U.K. Waters Down School Reform Plan Announced in March Budget

  • Schools will no longer be forced to join academies program
  • Policy reversal followed protests from teachers and parents

U.K. Education Secretary Nicky Morgan announced she’s watering down plans, announced in the Budget in March, to force every state school to become an academy independent of local-council control.

The proposal had been unpopular with lawmakers in the governing Conservative Party, who were on the receiving end of complaints from teachers and parents. The policy will no longer be compulsory, Morgan said. The education secretary was heckled when she addressed a teaching conference shortly after the Budget.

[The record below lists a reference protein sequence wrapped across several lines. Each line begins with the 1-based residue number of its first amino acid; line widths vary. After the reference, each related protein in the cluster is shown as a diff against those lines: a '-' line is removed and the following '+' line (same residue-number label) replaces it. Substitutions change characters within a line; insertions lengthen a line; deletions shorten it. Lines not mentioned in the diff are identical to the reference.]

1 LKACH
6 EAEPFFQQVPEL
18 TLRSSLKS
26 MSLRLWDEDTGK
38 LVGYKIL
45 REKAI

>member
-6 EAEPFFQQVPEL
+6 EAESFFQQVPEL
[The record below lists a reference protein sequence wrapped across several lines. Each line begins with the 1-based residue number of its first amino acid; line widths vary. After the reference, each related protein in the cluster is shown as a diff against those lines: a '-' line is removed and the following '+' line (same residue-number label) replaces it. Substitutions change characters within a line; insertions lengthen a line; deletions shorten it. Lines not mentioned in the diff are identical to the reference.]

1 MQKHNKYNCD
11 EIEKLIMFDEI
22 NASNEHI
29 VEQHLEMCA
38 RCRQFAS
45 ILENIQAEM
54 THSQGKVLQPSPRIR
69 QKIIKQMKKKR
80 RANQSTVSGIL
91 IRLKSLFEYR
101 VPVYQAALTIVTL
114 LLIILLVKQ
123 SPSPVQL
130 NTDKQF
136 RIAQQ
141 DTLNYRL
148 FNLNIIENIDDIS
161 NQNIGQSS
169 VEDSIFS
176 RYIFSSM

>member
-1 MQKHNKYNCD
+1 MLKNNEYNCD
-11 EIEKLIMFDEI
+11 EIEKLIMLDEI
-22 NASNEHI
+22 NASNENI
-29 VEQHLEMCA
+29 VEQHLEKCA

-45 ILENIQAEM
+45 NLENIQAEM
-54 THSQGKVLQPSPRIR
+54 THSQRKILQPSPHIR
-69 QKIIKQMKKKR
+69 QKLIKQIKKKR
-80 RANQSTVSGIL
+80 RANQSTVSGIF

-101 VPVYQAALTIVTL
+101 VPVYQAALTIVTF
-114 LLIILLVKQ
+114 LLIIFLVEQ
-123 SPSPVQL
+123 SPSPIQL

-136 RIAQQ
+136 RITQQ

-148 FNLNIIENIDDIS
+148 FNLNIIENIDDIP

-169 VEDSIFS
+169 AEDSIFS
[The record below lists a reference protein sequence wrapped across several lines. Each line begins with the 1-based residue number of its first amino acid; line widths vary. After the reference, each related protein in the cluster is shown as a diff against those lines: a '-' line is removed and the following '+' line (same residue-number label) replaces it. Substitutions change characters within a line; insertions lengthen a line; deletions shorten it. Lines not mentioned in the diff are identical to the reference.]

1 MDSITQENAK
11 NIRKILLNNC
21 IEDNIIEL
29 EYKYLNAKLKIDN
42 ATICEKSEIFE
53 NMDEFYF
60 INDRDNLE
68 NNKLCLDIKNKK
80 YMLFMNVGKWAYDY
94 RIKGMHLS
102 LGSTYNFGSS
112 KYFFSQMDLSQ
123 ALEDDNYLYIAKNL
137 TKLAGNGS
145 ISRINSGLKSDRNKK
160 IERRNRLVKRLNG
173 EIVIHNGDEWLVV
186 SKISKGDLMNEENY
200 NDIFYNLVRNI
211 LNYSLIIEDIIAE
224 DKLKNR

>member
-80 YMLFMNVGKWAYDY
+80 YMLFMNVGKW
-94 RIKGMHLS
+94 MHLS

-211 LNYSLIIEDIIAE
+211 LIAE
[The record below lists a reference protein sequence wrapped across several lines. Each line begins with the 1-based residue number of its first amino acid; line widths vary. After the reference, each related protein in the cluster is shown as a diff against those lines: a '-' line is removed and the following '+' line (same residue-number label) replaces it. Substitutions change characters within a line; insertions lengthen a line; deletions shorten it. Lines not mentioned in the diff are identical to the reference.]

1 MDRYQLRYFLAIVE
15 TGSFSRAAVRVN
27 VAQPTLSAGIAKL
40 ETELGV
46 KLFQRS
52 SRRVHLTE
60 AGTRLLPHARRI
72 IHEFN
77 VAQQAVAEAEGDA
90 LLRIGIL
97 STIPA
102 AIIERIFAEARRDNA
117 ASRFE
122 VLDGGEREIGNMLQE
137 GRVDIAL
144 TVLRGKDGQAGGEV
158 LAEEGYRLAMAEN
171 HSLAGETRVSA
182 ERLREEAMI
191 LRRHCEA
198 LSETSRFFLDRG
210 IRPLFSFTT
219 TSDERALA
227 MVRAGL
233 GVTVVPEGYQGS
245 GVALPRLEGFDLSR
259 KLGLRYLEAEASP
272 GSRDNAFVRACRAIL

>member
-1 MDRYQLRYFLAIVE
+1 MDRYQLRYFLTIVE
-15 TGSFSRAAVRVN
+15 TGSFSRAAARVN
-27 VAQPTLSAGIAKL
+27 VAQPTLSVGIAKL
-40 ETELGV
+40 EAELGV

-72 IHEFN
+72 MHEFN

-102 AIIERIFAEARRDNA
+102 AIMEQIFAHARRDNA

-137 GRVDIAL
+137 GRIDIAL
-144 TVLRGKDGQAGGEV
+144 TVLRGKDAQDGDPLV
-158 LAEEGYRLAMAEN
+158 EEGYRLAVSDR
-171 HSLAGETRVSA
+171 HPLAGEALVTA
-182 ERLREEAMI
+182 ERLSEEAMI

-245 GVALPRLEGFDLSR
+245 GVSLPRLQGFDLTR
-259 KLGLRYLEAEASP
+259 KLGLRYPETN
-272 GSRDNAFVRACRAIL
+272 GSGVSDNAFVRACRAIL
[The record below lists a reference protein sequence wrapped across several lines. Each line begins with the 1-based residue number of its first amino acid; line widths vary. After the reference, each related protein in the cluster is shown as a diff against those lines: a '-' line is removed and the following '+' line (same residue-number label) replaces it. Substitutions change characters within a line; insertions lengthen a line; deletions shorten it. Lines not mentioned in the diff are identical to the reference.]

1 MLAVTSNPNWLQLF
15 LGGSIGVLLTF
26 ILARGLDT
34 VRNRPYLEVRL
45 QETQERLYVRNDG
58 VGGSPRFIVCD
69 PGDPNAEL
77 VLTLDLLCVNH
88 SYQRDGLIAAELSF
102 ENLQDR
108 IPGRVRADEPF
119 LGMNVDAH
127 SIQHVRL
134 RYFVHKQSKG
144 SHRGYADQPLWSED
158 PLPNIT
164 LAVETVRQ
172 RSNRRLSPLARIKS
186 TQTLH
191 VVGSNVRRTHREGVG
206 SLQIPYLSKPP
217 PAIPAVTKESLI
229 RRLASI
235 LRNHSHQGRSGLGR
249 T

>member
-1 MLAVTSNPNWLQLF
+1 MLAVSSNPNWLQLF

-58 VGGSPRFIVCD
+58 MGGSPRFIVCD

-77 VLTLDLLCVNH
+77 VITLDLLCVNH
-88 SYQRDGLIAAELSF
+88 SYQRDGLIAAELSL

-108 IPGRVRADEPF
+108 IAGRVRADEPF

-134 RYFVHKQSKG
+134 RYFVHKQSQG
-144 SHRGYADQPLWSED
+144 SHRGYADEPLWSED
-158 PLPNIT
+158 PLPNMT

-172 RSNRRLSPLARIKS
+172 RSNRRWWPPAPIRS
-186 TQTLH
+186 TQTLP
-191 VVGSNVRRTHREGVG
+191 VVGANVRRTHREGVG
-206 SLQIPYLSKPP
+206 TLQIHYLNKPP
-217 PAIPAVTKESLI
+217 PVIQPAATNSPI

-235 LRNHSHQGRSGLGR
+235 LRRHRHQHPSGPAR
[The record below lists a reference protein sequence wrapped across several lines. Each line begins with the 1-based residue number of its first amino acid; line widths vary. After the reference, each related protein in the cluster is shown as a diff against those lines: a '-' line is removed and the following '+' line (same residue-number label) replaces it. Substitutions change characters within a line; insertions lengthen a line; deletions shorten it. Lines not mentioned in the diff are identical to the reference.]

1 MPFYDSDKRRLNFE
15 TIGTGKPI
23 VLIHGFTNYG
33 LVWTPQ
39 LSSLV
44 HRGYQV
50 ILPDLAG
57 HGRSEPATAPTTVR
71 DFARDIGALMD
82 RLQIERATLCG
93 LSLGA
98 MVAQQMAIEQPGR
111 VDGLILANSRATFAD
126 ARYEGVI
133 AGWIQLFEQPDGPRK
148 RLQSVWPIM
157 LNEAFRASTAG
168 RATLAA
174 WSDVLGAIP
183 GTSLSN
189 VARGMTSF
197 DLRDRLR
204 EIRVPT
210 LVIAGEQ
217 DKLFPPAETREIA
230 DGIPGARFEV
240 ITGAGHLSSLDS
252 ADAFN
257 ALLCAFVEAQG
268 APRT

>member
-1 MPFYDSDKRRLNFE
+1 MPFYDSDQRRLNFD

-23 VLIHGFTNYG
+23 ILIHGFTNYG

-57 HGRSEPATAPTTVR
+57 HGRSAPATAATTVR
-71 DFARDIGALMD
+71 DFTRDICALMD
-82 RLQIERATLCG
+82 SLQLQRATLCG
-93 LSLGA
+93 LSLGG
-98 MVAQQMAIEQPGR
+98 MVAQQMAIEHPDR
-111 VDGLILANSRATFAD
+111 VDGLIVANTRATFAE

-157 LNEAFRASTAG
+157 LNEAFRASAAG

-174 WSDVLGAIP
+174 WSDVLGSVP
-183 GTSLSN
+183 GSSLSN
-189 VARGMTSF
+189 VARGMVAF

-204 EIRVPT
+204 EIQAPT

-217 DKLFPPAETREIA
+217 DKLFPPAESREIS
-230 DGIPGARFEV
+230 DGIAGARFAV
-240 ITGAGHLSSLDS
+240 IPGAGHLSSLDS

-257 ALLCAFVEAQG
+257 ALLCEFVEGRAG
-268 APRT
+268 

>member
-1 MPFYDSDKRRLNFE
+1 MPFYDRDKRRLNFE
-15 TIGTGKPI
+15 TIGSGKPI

“I am today reaffirming our determination to see all schools to become academies,” she said in an e-mailed statement. “However, having listened to the feedback from parliamentary colleagues and the education sector, we will now change the path to reaching that goal.”

The policy reversal is the latest in a series on measures announced in the Budget, including welfare cuts for people with disabilities and sales tax on solar panels and tampons. Chancellor of the Exchequer George Osborne joked last week to journalists that he was on the 5:2 diet: “After two out of every five Budgets, I eat my words.”

“It is frankly a humiliating climbdown for David Cameron and his education secretary, who just weeks ago were insisting they would plow on with the policy regardless,” the main opposition Labour Party’s education spokeswoman, Lucy Powell, said in an e-mailed statement.

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